European Hornets Cause Concern

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At some point each season, I have come to expect receiving at least one phone call or e-mail message from a concerned Ohioan reporting they’ve found Giant Asian Hornets (Vespa mandarinia) in our state. Although there have been no confirmed sightings of these hornets in North America, I never reject such reports out-of-hand.


In fact, I always thank the person for taking the time to get in touch with me, then I go to work on identifying the insect. I learned this important approach from the USDA APHIS and ODA professionals tasked with eradicating Asian Longhorned Beetle (ALB) in Ohio. They always stress that they'd rather receive and investigate multiple reports of beetles that are not ALB rather than miss receiving a report of an actual ALB infestation.


Unfortunately, there are numerous spurious web reports of giant Asian hornets swarming through multiple U.S. states. I do not believe these are intentional "fake news" reports; I believe most are cases of well-intentioned misidentifications or misunderstandings. For example, you can find several reports of the Asian stingers being found in Jersey. That's not the state of New Jersey in the U.S.; it's one of the Channel Islands, officially the Bailiwick of Jersey, in the English Channel. However, it's easy to miss this nuance while scanning web headlines.


Reports of giant Asian hornets have generally been based on misidentified European Hornets (V. crabro) or our native Cicada Killer Wasps (Sphecius speciosus). Cicada killer activity is winding down for the season while the activity of European hornets remains in full swing. If you're seeing or hearing that large hymenoptera are stripping bark; they are European hornets. This odd behavior is unique to this non-native species.




Cicada Killer


European hornets were first found in the U.S. in New York State around 1840. Since that time, the hornets have spread to most states east of the Mississippi and a few states to the west. European hornets are impressively large, measuring 1 - 1 1/4" in length. Their black and yellow markings on their abdomen make them look like yellowjackets on steroids; however, their head and thorax have distinct chestnut-colored markings. Yellowjackets have black and yellow markings on the head and thorax.


European Hornet


Technically, this non-native is the only "true hornet" found in Ohio. Taxonomically, our native bald-faced hornets (Dolichovespula maculata) are not hornets; they are grouped with yellowjackets which is why they are in the same genus as native Aerial Yellowjackets (D. arenaria). Unlike our native yellowjackets and wasps, European hornets can cause noticeable girdling damage to twigs and branches of trees and shrubs by stripping bark to the white wood.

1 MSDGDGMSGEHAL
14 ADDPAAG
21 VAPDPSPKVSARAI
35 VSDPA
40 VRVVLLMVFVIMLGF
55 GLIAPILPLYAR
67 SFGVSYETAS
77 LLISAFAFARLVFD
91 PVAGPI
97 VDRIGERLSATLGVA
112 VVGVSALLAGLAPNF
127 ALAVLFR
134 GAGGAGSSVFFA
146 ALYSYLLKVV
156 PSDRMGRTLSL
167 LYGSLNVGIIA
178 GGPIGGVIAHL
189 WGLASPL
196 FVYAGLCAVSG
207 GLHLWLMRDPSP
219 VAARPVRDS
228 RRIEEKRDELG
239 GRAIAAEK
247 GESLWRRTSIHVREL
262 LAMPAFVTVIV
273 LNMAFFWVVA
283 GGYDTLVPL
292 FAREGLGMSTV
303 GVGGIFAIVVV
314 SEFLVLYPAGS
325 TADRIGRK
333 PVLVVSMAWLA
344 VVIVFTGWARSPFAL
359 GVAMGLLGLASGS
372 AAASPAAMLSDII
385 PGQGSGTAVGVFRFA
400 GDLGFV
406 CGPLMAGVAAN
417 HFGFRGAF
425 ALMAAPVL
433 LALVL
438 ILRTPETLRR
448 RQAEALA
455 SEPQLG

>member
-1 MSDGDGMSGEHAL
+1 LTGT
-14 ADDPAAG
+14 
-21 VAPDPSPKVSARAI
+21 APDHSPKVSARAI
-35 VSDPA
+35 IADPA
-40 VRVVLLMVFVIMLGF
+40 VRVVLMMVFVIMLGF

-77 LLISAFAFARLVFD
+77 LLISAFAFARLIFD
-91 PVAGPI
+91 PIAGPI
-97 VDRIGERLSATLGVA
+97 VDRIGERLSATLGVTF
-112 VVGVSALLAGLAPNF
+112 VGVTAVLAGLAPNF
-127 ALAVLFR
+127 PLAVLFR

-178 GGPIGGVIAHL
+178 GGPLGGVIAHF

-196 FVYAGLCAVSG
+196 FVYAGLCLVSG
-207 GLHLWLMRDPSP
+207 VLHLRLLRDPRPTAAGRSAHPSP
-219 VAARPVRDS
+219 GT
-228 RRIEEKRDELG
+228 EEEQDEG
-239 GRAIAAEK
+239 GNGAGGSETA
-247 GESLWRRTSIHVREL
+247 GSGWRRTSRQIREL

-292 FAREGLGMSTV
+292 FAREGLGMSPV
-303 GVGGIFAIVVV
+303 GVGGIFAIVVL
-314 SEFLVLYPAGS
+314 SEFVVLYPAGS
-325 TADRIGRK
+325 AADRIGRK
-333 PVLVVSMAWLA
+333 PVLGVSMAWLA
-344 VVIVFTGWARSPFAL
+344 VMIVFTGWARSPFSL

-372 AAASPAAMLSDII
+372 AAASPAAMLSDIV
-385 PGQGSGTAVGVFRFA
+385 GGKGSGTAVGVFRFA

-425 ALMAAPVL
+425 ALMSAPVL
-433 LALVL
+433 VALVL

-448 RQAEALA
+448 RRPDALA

Bald-Face Hornets


European Hornet


It is speculated that European hornet's bark stripping activity is associated with extracting sugar from the phloem tissue. The hornets may be found feeding on a wide range of trees and shrubs including dogwood, lilac, and viburnums as well as ash, birch, boxwood, horse chestnut, and rhododendron. Although the damage may be noticeable, it's seldom significant enough to cause concern.


European hornets construct paper nests similar to bald-faced hornets; however, they prefer to nest in hollow trees and sometimes in the walls of homes. Normally, the hornets behave like bald-faced hornets, wasps, and yellowjackets with only the queens that are produced this season surviving the winter. Under these circumstances, the new queens will soon leave the nests to seek protected overwintering sites; old nests are not re-used. However, occasionally the entire European hornet nest will survive the winter if they are sufficiently protected. Indeed, although it is rare, nests in Ohio have been observed surviving through three winters.


European Hornet


European Hornet


European hornets are reputed to be highly aggressive and their large size does make them look pretty scary. However, during past encounters with this hornet, I was able take close-up images and move branches with hornets on them without being stung or even charged by the hornets. Still, landscapers should be cautious around these large stinging insects. Like wasps and yellowjackets, they are capable of stinging repeatedly.


The hornets may also fly at night and are attracted to porch lights or lights shining through windows. They have been known to repeatedly charge windows at night inducing panic in homeowners.